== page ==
Bondies go global with mental health start-up

July 02, 2022

Bond University student Jackson Miller and a team of Bondies have received funding towards voice-note inspired start-up, vybu.“Last year, I found myself in a tough spot mentally and I found it very hard to talk to people,” says Mr Miller.According to Mr Miller, vybu does more than just provide a platform to exchange voice notes.The World’s Challenge Challenge invites students from universities around the world to form teams and propose solutions based on the United Nations Sustainable Development Goals.The World’s Challenge Challenge began at Western University in Canada in 2013 and expanded to include a global competition in 2017.

July 1, 2022

Bond University student Jackson Miller and a team of Bondies have received funding towards voice-note inspired start-up, vybu.

A group of Bond University students have been awarded $15,000 for achieving second place in the World’s Challenge Challenge – a global problem-solving competition aimed at addressing the United Nations Sustainable Development Goals.

The four-person team comprised of students Jackson Miller, Ellie Mackey, Holley Slatterey and Megan Van Der Velde, presented vybu (pronounced Vibe You) – software designed to reduce loneliness using pre-recorded messages from loved ones.

Team Leader Jackson Miller said the idea came about after he personally experienced mental health struggles.

“Last year, I found myself in a tough spot mentally and I found it very hard to talk to people,” says Mr Miller.

“I’d been a support person for a number of my friends who had been having a tough time, so I sort of thought I was immune to feeling that way myself. 

“I didn’t realise that I had put all these expectations on myself to be a source of strength for those around me, but when it came to asking for help, I didn’t feel comfortable doing so.”

In 2021, vybu was born - a software platform designed to reduce the stigma around mental health by facilitating conversation and encouraging people to make use of mental health resources.

Vybu's concept is simple - users can listen to voice messages that have been pre-recorded by loved ones when they feel they need support.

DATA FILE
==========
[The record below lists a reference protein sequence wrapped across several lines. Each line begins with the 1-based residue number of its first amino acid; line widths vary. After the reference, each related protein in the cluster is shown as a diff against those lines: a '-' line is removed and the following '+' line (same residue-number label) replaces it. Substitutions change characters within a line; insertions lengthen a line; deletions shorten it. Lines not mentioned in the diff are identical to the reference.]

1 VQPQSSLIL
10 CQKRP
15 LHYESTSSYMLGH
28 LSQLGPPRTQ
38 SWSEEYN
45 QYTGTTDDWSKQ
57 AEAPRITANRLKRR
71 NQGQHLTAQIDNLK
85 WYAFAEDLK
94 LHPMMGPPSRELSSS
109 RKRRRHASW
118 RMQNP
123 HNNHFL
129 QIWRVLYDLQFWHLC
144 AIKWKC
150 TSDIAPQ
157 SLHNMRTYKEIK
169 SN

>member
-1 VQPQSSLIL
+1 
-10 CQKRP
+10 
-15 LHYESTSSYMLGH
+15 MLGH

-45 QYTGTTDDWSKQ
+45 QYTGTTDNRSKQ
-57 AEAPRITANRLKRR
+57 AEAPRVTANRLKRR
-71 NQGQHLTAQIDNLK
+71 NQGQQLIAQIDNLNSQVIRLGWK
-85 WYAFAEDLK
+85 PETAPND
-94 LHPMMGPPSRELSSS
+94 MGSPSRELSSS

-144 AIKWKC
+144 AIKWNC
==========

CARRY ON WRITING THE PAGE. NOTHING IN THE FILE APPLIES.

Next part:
“I think voice memos became particularly popular over the last couple of years, as people began to develop social anxiety due to being isolated and disconnected from their friends and family as a result of lockdowns. Voice memos create a more intimate connection than a text message, but they’re less confronting than a phone call,” says Mr Miller.

“The main advantage of sending a voice note over sending a text for example, is being able to hear someone’s voice at a time that’s most convenient to you."

According to Mr Miller, vybu does more than just provide a platform to exchange voice notes.

“A lot of the time when people are struggling, we don’t know what to say, and sometimes we’re afraid to say the wrong thing. The app actually gives professional advice on what to say,” explains Mr Miller.

“We engaged a team of psychologists and advisors who have years of clinical psych experience who are currently consulting on the best content, sentence starters and even full scripts, which users can record their voice over.

“This give people something to say, even when they don’t quite know what to say. It takes away that barrier of nervousness or doubt that you’re going to say the wrong thing.”

With the competition behind them, Mr Miller is focussed on taking vybu to the next level. 

“The feedback we received was overwhelmingly positive from the competition judges. People are really looking forward to being able to use vybu,” says Mr Miller.

“The funds will likely go towards app development costs and content and script creation, so that we can get this platform in the hands of users as soon as possible.

The World’s Challenge Challenge invites students from universities around the world to form teams and propose solutions based on the United Nations Sustainable Development Goals. 

The World’s Challenge Challenge began at Western University in Canada in 2013 and expanded to include a global competition in 2017. The annual event was this year held virtually and saw 16 teams from around the world compete in front of a panel of academics from Canada’s Western University.

The source of this news is from Bond University

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